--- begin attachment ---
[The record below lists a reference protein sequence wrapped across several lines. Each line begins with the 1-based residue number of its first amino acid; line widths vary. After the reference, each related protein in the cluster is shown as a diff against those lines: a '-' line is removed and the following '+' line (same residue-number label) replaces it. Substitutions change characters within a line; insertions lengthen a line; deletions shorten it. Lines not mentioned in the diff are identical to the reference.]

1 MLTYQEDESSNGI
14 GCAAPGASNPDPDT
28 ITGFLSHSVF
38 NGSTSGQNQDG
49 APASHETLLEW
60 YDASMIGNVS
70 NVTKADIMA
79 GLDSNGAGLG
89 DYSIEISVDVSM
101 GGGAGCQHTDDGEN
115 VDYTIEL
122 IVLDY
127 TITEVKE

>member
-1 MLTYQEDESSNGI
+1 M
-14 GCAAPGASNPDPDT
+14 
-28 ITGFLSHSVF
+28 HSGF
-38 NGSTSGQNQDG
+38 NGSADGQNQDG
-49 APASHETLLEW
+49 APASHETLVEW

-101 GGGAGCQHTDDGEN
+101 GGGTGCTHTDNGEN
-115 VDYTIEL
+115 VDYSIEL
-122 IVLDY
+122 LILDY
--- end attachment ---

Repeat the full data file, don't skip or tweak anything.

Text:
[The record below lists a reference protein sequence wrapped across several lines. Each line begins with the 1-based residue number of its first amino acid; line widths vary. After the reference, each related protein in the cluster is shown as a diff against those lines: a '-' line is removed and the following '+' line (same residue-number label) replaces it. Substitutions change characters within a line; insertions lengthen a line; deletions shorten it. Lines not mentioned in the diff are identical to the reference.]

1 MLTYQEDESSNGI
14 GCAAPGASNPDPDT
28 ITGFLSHSVF
38 NGSTSGQNQDG
49 APASHETLLEW
60 YDASMIGNVS
70 NVTKADIMA
79 GLDSNGAGLG
89 DYSIEISVDVSM
101 GGGAGCQHTDDGEN
115 VDYTIEL
122 IVLDY
127 TITEVKE

>member
-1 MLTYQEDESSNGI
+1 M
-14 GCAAPGASNPDPDT
+14 
-28 ITGFLSHSVF
+28 HSGF
-38 NGSTSGQNQDG
+38 NGSADGQNQDG
-49 APASHETLLEW
+49 APASHETLVEW

-101 GGGAGCQHTDDGEN
+101 GGGTGCTHTDNGEN
-115 VDYTIEL
+115 VDYSIEL
-122 IVLDY
+122 LILDY